Astronomers and star-gazers across the ITV Meridian region were up early this morning for an event none of them will live to see again.
The Transit of Venus is a rare astronomical event that happens when Venus travels across the face of the sun.
Transits occur in pairs eight years apart. There are two in December that repeat every 121 years and 6 months, and two in June that repeat every 105 years and 6 months. The first in this pairing was eight years ago in 2004.
The next transit is in December 2117. The importance of the Transit of Venus was made clear by Britain’s astronomer royal, Edmund Halley – he of the Comet fame.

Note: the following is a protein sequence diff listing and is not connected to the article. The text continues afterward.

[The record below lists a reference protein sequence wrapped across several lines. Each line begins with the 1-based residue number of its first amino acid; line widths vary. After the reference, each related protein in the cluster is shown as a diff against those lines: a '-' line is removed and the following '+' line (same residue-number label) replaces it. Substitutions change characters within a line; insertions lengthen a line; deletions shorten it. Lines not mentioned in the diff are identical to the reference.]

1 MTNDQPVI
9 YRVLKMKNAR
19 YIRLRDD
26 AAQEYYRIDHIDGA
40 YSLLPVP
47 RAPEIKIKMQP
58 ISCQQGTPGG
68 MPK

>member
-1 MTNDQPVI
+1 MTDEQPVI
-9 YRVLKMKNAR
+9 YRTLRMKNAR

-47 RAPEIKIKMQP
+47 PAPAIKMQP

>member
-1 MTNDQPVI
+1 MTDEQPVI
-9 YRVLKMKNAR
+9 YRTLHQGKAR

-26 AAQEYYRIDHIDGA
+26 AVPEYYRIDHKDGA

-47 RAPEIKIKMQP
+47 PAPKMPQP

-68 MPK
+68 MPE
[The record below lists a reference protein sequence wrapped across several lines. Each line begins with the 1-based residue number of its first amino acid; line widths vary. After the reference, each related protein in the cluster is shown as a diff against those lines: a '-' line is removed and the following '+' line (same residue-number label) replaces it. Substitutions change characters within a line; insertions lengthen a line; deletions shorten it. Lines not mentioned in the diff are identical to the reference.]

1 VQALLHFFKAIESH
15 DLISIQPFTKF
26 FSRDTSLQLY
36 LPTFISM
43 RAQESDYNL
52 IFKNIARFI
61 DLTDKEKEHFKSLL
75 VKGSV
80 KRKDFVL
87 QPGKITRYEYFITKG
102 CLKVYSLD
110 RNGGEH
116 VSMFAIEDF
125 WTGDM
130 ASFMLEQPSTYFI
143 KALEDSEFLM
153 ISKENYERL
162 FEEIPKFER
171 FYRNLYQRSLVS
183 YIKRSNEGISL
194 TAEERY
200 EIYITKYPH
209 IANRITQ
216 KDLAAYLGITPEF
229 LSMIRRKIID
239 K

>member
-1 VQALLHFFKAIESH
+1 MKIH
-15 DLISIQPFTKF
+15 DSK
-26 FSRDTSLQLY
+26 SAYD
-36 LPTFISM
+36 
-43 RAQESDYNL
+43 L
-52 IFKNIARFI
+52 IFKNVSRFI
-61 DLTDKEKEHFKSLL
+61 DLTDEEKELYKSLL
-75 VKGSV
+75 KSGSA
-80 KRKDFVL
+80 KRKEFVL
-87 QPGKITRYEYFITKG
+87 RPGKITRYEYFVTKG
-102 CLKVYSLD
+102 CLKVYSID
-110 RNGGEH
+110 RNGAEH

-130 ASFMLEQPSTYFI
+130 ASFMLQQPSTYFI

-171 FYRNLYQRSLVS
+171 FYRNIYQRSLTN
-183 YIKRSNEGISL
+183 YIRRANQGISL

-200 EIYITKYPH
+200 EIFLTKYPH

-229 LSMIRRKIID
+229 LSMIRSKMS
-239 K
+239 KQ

In 1716 he called on the nations of the world to combine their astronomical talent and view the transit from locations around the world. Halley had worked out that timing the transit from different locations would make it possible to calculate the distance of the Earth from the sun and so work out the dimensions of the Solar System, all using simple trigonometry. Halley made his prediction 50 years before the next transit and died before it took place.
Astronomers and sailors were dispatched around the globe – include Captain James Cook to Tahiti. The plan was a success and the distance was calculated as being between 93 and 97 million miles, not far off the actual distance of 92.96 million miles.
And here they are....your pictures.